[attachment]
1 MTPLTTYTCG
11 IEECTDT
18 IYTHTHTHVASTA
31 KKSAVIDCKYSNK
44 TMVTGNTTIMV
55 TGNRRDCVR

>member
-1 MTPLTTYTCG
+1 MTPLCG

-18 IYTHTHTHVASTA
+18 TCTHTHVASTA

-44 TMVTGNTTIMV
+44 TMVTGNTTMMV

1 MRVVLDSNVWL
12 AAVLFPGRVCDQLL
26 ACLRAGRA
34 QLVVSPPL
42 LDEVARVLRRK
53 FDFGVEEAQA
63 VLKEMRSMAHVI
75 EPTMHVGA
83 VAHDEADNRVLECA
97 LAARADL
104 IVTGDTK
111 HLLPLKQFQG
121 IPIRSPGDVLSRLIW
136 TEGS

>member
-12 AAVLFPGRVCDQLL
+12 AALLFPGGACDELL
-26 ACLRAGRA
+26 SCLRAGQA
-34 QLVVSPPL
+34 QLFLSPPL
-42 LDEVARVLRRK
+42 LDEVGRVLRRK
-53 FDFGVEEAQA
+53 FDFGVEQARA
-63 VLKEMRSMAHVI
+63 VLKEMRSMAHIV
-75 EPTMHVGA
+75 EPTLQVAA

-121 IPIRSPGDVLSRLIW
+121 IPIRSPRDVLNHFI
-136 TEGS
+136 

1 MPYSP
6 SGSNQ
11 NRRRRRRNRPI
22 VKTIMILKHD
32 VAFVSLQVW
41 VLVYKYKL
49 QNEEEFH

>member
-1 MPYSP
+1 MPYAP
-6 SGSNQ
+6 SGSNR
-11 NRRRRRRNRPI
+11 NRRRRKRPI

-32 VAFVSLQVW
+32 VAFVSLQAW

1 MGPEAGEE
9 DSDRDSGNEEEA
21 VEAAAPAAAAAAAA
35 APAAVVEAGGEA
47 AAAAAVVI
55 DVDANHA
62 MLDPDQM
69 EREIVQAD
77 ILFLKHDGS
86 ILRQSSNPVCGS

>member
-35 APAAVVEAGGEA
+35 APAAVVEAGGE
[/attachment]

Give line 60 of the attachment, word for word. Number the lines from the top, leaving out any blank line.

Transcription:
+11 NRRRRKRPI